Many exhibition organisers doubt it will be ‘business as before’ for trade shows. For all the post-pandemic realisation that face-to-face events do have a unique role, scarcely threatened by many ho-hum digital experiments, there are some factors that may affect the future profitability of global events, including:

  • ESG pressure to minimise the cost and maximise the effectiveness of business-related travel, hospitality and entertainment
  • Continuing health fears and travel restrictions in some countries
  • The increased cost of air travel in many markets

These factors may affect the pricing, duration of events and – perhaps – the very survival of all but the biggest exhibitions in some industries. But, for all the disappointments, the trialling of digital media during lockdown has encouraged business people to see the value of its integration with live events and/or to maintain year-round communications and networking. While some organisers believe that digital-controlled meetings might actually replace the random experience of visitors to trade shows, the greatest likelihood is – again – that they would simply become part of the offering, like conferences and seminars. 

It all contributes to a sense in which trade show organisers may have to work much harder actually to prove the economic benefit of events. They might need to do more to limit the ‘arms race’ where exhibitors try to out-spend each other, arguably to the eventual benefit only of the organiser. They might uniformly do even more to ensure that exhibitors maximise the value of their contact with their desired visitors and vice versa. Serendipity might be part of the appeal of live events but many exhibitions may need to leave much less to ‘chance’.

Organisers may need to find fresh ways to measure, prove and audit the cost-effectiveness of events especially as part of the sought-after 365-day communication with customers. After all, many of the world’s media advertisers are now accustomed to paying prices pegged to the actual audience delivered. Live events may be different but…

We have repeatedly drawn attention to the potentially valuable statistical data that is ‘missing’ from many B2B verticals, partly as a result of the longterm decline of trade and business magazines. If you doubt the possibilities, just consider that almost every market sector would value a real-time indicator of business conditions and ‘traffic’ levels. Then, try to find such data in any sector in which you are interested and, of course, there are many other types of valuable stats ‘missing’ too. You might be surprised at the gaps.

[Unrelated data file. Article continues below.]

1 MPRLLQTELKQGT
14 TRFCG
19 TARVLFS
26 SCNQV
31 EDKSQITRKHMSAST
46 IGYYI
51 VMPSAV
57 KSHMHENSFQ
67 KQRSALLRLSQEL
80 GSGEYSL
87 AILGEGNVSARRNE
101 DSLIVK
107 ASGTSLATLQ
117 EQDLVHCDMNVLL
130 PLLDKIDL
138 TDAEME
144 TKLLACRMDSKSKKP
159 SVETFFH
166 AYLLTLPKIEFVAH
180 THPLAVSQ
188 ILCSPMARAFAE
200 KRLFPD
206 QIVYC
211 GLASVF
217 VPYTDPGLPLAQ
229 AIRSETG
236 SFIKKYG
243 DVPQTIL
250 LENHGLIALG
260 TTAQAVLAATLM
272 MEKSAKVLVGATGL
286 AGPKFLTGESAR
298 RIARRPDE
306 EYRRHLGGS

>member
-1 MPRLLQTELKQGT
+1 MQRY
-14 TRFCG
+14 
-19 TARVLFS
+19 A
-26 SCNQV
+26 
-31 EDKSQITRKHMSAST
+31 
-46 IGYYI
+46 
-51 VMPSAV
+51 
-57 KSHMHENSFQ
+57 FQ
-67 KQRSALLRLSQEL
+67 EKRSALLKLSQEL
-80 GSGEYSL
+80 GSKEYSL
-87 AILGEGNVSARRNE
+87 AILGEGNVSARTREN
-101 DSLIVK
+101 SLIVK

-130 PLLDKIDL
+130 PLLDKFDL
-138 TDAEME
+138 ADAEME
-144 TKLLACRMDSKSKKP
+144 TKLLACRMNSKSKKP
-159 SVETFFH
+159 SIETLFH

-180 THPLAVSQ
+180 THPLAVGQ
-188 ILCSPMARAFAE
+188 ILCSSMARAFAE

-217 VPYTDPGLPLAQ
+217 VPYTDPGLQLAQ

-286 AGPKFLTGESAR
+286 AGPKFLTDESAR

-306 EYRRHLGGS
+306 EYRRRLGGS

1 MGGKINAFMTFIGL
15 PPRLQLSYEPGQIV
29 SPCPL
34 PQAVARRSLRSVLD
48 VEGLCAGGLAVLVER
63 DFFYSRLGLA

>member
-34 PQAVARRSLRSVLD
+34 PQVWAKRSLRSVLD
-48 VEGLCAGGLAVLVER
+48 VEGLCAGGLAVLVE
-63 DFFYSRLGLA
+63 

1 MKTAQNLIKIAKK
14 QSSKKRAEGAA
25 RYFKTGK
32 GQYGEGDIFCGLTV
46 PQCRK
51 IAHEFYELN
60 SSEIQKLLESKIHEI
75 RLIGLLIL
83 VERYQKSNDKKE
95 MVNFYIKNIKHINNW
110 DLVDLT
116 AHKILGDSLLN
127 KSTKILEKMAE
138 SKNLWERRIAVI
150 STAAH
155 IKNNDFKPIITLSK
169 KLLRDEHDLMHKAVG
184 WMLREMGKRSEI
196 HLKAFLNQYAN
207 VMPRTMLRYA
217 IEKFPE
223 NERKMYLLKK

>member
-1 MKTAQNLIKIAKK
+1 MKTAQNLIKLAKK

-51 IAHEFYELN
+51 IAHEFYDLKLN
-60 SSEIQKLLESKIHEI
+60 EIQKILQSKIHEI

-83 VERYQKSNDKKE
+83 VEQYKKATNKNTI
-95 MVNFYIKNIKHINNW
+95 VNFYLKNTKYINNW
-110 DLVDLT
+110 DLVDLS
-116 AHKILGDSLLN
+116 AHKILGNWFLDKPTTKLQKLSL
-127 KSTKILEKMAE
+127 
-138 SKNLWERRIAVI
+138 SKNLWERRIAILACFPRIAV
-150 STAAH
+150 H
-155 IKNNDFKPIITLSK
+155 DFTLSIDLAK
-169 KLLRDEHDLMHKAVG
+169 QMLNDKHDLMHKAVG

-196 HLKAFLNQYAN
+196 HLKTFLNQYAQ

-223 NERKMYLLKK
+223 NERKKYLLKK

Then there’s the growing appetite for networks (like World50, EGN, Peer150, CharterGroup, and Senior Executive Network) enabling business people to engage with each other either in their own markets or beyond. As a business publisher or trade show organiser, just imagine how such networks could enhance the appeal of an event, increase the loyalty of customers and increase profitability.

Such activities will require some new skills and resources for trade show companies but they could be the perfect complement at a time when exhibitor budgets are under fresh scrutiny. But the important emphasis is that any of these high-value services must be just that – not merely promotional media.

The potential is why we might predict the 9th life of Informa, as the world’s largest trade show organiser. The clue is its Informa Tech division which this year is forecast to generate some £405mn revenue (14% of the Informa total) and £78mn operating profit (11%) from a portfolio of media, research, events and lead gen for professionals in the tech and communications industries. It is managing events, media and data together in the way that many specialist companies once did and some still do. But they’re deep in high value data and research.

With Informa having developed its IIRIS proprietary system to manage first-party data across its whole portfolio, it seems clear that its Tech division could be a template for multi-media operations in other key sectors.

It seems at least possible that Informa will (this year or next) roll-out this integrated approach to its media-events in two of its largest and fastest-growing markets: healthcare and aviation (both enhanced by the recent Tarsus acquisition).

Over time, that could be the real change in how trade shows are managed. It would be real progress. And, once the new strategy is underway and trade shows have resumed their pre-pandemic growth trajectory, Informa might just feel able to go for a £3-4bn sale (yes) of its subscription-rich Taylor & Francis academic publishing.

That would be a fitting way to celebrate Informa’s 25 eventful years, in the new era of trade shows.

Happy anniversary.

Informa Plc